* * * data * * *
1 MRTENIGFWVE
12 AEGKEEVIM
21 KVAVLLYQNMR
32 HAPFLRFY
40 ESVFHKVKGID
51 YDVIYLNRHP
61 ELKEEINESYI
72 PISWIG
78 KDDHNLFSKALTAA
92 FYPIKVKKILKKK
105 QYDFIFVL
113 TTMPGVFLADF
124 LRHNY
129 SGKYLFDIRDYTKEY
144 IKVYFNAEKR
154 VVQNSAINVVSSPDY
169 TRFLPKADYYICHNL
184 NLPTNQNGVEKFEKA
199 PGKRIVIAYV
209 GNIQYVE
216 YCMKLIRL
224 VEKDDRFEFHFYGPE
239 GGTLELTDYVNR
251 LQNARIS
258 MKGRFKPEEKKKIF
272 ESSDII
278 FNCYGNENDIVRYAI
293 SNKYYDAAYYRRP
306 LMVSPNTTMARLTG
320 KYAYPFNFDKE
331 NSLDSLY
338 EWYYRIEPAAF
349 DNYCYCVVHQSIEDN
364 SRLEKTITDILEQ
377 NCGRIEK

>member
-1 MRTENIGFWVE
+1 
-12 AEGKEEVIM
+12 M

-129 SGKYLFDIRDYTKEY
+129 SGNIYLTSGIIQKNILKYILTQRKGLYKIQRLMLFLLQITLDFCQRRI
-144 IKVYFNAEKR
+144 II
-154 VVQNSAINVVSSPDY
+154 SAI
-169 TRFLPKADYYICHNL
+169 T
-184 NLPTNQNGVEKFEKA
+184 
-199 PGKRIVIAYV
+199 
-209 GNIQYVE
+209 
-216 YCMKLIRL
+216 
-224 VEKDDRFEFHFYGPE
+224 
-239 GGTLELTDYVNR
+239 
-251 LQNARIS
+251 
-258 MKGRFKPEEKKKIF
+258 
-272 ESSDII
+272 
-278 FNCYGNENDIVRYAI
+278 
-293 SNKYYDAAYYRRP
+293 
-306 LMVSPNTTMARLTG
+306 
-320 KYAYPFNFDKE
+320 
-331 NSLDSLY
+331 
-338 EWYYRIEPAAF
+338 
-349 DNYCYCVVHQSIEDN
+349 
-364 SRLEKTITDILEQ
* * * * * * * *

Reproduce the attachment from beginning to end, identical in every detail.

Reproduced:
1 MRTENIGFWVE
12 AEGKEEVIM
21 KVAVLLYQNMR
32 HAPFLRFY
40 ESVFHKVKGID
51 YDVIYLNRHP
61 ELKEEINESYI
72 PISWIG
78 KDDHNLFSKALTAA
92 FYPIKVKKILKKK
105 QYDFIFVL
113 TTMPGVFLADF
124 LRHNY
129 SGKYLFDIRDYTKEY
144 IKVYFNAEKR
154 VVQNSAINVVSSPDY
169 TRFLPKADYYICHNL
184 NLPTNQNGVEKFEKA
199 PGKRIVIAYV
209 GNIQYVE
216 YCMKLIRL
224 VEKDDRFEFHFYGPE
239 GGTLELTDYVNR
251 LQNARIS
258 MKGRFKPEEKKKIF
272 ESSDII
278 FNCYGNENDIVRYAI
293 SNKYYDAAYYRRP
306 LMVSPNTTMARLTG
320 KYAYPFNFDKE
331 NSLDSLY
338 EWYYRIEPAAF
349 DNYCYCVVHQSIEDN
364 SRLEKTITDILEQ
377 NCGRIEK

>member
-1 MRTENIGFWVE
+1 
-12 AEGKEEVIM
+12 M

-129 SGKYLFDIRDYTKEY
+129 SGNIYLTSGIIQKNILKYILTQRKGLYKIQRLMLFLLQITLDFCQRRI
-144 IKVYFNAEKR
+144 II
-154 VVQNSAINVVSSPDY
+154 SAI
-169 TRFLPKADYYICHNL
+169 T
-184 NLPTNQNGVEKFEKA
+184 
-199 PGKRIVIAYV
+199 
-209 GNIQYVE
+209 
-216 YCMKLIRL
+216 
-224 VEKDDRFEFHFYGPE
+224 
-239 GGTLELTDYVNR
+239 
-251 LQNARIS
+251 
-258 MKGRFKPEEKKKIF
+258 
-272 ESSDII
+272 
-278 FNCYGNENDIVRYAI
+278 
-293 SNKYYDAAYYRRP
+293 
-306 LMVSPNTTMARLTG
+306 
-320 KYAYPFNFDKE
+320 
-331 NSLDSLY
+331 
-338 EWYYRIEPAAF
+338 
-349 DNYCYCVVHQSIEDN
+349 
-364 SRLEKTITDILEQ